There has been a general intrigue about when Amazon.com will bring its patented disruptive powers to the financial services industry.
That day seems to have arrived.
A recent Wall Street Journal story claims that Amazon is considering creating a checking-account-like product with big banks.
According to the story, “Offering a product that is similar to an own-branded bank account could help reduce fees Amazon pays to financial firms and provide it with valuable data on customers’ income and spending habits.”
If Amazon does move into consumer banking–the company already offers business credit products–it stands to reason that wealth management will follow. Here’s how I see this playing out.
How Would Amazon Enter Wealth Management?
We wrote two weeks ago that Overstock might be a precursor to Amazon's entrance into financial services. While I have no insight into Amazon’s corporate development strategies, its operating cash flow of over $18 billion in 2017 means that the company likely has enough resources to buy an existing robo-advisor. But it won’t be cheap. Industry leader Betterment, which American Banker has speculated could itself become the “Amazon of financial services,” raised $70 million last July at an $800 million valuation.
If Amazon were to build out its own wealth management business, it would immediately have several advantages over its upstart competitors. As one of the more trusted brands in the world, it would pay practically nothing for customer acquisition. It could leverage its AWS infrastructure for its back-end, and before you know it, retail investors could be asking, “Alexa, Could You Transfer my 401k to an IRA?”
For underlying fund products, expect Amazon to partner with established players like Fidelity and Vanguard, unless Amazon is willing to create a mutual fund or ETF with a negative expense ratio.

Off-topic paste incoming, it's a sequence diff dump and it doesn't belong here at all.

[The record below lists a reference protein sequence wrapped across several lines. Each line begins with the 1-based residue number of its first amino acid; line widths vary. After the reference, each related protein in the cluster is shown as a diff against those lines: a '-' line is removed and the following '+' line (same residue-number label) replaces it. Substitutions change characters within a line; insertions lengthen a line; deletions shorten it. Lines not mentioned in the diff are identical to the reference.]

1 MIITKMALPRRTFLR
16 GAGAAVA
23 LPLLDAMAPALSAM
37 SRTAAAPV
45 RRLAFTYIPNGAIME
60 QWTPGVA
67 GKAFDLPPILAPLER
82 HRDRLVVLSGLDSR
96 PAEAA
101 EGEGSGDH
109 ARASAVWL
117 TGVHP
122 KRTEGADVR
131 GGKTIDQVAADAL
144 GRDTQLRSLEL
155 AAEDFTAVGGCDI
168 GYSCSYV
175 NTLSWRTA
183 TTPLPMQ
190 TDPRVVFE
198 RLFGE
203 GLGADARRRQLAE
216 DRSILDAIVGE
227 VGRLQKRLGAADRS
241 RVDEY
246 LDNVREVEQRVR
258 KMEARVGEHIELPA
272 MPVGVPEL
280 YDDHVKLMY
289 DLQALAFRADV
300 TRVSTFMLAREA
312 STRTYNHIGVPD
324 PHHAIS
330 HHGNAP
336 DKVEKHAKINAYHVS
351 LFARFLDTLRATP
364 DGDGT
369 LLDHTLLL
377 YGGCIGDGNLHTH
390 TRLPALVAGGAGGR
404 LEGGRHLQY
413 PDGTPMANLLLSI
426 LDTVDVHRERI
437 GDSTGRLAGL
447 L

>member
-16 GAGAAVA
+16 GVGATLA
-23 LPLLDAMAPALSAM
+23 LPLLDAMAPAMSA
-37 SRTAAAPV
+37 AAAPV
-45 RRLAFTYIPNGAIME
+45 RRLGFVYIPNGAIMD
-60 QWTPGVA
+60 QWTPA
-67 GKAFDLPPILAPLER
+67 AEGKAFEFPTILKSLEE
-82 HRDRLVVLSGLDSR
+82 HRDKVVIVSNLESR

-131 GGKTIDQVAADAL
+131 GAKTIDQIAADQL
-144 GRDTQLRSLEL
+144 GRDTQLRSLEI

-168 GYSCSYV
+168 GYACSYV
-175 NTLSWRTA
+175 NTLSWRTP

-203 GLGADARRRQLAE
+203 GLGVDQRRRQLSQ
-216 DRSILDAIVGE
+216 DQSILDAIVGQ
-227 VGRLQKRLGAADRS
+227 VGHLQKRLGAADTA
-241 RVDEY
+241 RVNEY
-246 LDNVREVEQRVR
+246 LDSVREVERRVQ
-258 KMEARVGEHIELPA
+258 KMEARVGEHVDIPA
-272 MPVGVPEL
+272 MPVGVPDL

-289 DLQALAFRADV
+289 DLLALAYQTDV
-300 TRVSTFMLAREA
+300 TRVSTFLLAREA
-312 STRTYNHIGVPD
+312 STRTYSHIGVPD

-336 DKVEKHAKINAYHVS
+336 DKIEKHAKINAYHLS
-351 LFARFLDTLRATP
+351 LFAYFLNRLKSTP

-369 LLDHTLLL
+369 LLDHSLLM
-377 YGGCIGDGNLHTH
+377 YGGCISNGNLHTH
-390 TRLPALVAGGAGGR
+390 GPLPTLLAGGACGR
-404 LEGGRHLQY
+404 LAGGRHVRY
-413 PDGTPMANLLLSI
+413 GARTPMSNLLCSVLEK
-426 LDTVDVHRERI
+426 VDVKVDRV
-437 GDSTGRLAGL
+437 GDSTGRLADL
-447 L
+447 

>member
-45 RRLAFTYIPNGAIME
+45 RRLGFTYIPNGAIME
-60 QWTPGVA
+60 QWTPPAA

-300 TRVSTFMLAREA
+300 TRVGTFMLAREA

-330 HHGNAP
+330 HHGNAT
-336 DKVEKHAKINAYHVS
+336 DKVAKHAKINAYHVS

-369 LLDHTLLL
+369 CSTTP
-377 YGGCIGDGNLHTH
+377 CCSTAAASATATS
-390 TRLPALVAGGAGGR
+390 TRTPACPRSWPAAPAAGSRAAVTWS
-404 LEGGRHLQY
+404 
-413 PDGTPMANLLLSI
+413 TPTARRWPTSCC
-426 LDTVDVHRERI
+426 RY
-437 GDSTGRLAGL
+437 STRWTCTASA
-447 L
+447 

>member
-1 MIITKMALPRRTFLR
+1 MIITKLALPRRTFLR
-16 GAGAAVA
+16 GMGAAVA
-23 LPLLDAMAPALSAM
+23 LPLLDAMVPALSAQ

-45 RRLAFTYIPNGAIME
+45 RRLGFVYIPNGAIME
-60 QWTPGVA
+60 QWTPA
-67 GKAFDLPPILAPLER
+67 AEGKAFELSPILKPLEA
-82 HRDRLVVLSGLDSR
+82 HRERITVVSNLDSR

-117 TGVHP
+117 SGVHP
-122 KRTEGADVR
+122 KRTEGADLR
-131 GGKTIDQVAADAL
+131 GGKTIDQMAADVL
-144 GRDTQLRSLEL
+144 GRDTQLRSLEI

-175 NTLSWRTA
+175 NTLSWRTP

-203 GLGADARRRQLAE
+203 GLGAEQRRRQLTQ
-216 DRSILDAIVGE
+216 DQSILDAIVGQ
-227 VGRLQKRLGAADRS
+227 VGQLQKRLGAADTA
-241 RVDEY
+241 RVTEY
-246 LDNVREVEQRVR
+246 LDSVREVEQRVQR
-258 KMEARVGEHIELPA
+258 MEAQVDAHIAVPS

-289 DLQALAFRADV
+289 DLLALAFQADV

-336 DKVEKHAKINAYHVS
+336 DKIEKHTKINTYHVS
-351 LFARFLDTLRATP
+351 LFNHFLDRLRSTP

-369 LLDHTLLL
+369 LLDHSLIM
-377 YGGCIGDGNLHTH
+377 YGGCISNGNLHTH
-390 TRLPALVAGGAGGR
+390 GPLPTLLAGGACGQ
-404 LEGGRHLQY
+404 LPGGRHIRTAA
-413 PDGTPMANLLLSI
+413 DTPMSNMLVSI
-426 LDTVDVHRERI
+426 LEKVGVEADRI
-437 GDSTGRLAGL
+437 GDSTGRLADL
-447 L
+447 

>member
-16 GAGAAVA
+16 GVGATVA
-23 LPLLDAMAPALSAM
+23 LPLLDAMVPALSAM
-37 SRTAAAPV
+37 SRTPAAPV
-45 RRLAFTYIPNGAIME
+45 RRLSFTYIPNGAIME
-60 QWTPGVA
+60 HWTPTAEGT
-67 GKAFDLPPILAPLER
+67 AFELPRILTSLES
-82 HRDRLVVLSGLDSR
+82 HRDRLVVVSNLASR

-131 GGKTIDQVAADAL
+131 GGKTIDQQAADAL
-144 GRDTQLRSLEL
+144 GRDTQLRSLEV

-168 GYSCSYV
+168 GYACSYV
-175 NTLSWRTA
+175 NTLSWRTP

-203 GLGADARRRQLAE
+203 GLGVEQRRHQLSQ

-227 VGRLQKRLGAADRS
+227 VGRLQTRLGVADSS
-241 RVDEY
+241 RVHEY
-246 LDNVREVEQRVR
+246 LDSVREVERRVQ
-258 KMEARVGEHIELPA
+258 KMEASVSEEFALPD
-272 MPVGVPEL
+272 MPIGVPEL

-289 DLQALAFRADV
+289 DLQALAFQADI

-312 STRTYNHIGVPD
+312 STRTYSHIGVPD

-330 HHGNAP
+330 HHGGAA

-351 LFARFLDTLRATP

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What Would Amazon Call It?
Searching the web for this topic leads one down a rabbit hole.
Not surprisingly, someone else has already come up with the name “Amazon Wealth Management.” According to public business records in Florida, a company of that name was formed in May 2008 but voluntarily dissolved in January 2013. Its SEC registration lapsed in 2012.
The domain www.amazonwealthmanagement.com is “under construction” and leads to another domain www.fvisions.com, which leads to a site called Advisor Launchpad, a DIY webpage designer for financial advisors. Alternatively, www.amazonwealth.com leads to a company called East Carolina Computers. It is available for sale on GoDaddy for $49,999.
For a plucky domain-name entrepreneur, this could be a tremendous opportunity.
Amazon’s Current Impact
Just because Amazon hasn’t officially entered financial services yet doesn’t mean that it has yet to influence the industry. If anything, financial firms are continually pushing to "be like Amazon."
At Harvest, for example, we incorporate AI and machine learning into our platform to enhance reader experience just as Amazon and many of its peers do. Last year I outlined how hedge funds should start thinking like Amazon regarding how they run their business, not just profiting from its meteoric stock price appreciation.
Amazon founder Jeff Bezos once famously said to competitors, "Your margin is my opportunity." For asset and wealth managers who have enjoyed fat profits for decades, that day is here.